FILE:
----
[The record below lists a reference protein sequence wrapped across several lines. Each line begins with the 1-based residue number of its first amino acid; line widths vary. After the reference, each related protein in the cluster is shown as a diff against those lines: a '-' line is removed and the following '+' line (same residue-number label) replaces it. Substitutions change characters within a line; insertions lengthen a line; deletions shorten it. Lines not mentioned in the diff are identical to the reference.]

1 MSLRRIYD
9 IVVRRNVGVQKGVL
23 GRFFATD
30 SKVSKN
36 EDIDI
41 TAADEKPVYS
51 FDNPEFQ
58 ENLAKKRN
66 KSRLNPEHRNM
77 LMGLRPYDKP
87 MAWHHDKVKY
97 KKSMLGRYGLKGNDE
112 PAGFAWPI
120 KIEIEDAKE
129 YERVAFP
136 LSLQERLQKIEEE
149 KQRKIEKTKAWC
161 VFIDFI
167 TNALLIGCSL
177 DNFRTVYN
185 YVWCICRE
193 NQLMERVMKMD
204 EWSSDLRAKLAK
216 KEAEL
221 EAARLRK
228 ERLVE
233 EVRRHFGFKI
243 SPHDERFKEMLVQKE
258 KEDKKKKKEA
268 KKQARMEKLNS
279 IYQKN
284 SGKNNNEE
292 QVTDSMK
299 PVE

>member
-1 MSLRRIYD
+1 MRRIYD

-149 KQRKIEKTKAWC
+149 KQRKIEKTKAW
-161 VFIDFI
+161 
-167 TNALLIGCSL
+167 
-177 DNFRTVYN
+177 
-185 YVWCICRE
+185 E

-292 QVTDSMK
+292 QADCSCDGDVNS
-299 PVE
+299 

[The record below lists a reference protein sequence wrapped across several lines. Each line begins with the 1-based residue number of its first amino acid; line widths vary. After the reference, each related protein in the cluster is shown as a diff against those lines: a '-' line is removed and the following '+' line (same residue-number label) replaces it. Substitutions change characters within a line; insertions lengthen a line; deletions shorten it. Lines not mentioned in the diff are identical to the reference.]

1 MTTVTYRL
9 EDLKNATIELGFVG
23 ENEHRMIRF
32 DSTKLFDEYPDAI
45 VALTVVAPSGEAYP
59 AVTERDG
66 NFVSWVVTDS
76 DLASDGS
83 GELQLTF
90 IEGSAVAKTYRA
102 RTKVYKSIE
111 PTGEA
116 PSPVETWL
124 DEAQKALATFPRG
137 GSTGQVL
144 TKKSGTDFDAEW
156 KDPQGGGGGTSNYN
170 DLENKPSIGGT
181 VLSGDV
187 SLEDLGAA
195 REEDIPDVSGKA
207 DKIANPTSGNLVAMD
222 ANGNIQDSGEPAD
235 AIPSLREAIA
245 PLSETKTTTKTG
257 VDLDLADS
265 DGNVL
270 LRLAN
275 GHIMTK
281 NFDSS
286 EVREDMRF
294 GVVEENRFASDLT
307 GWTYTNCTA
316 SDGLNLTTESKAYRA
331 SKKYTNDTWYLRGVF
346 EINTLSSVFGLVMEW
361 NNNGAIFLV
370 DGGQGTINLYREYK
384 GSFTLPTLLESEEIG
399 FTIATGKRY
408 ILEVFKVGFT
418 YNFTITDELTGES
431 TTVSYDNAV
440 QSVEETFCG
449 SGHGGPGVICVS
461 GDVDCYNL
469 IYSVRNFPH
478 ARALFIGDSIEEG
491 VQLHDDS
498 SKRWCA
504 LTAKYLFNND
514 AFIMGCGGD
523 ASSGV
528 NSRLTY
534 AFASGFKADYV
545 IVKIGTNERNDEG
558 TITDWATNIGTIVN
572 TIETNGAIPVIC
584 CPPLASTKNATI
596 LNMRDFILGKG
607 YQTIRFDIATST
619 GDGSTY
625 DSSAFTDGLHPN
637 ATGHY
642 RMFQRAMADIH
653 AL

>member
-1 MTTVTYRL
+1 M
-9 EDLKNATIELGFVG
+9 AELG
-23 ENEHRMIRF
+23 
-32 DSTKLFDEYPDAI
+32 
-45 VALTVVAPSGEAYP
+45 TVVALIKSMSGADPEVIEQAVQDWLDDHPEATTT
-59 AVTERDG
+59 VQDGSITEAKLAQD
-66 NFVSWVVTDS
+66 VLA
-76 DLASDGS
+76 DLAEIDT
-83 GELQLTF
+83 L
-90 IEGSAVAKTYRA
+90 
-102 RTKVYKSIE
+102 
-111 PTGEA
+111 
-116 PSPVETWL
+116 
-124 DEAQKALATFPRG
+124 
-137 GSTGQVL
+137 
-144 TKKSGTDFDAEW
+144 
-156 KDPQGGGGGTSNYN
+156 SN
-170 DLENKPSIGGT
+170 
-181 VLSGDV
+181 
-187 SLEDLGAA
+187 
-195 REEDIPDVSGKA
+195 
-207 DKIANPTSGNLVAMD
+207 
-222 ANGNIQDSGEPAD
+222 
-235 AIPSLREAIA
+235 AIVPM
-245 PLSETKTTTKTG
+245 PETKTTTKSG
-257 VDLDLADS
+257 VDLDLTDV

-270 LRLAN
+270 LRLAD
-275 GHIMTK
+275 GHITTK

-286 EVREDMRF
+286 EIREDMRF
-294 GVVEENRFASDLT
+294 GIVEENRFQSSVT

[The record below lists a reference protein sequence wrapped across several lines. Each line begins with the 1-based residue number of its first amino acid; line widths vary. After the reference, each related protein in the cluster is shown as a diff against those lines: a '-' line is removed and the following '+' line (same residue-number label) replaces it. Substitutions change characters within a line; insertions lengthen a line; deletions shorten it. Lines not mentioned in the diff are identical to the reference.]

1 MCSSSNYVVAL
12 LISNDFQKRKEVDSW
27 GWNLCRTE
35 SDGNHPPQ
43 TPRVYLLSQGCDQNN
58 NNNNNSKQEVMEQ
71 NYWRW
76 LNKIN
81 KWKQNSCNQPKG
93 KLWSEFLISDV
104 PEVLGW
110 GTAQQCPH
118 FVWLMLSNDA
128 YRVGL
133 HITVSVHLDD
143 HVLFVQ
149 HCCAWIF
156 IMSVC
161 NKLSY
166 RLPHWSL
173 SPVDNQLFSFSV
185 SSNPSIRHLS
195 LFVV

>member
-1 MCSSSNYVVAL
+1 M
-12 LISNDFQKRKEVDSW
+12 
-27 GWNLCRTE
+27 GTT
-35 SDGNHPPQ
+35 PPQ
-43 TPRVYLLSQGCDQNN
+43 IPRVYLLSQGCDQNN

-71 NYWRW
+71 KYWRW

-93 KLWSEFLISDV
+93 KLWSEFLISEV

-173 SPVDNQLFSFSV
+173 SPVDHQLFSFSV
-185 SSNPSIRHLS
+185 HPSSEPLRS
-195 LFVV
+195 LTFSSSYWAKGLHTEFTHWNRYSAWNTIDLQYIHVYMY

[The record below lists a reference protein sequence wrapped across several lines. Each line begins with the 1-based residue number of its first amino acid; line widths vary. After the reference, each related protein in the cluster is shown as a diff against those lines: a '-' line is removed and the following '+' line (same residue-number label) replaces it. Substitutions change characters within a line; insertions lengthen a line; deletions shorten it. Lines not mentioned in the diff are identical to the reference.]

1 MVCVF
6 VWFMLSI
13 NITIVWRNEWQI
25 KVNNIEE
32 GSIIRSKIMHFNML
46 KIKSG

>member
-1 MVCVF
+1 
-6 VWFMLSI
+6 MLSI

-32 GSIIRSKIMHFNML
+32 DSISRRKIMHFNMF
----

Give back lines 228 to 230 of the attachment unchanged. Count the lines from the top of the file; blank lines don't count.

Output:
6 VWFMLSI
13 NITIVWRNEWQI
25 KVNNIEE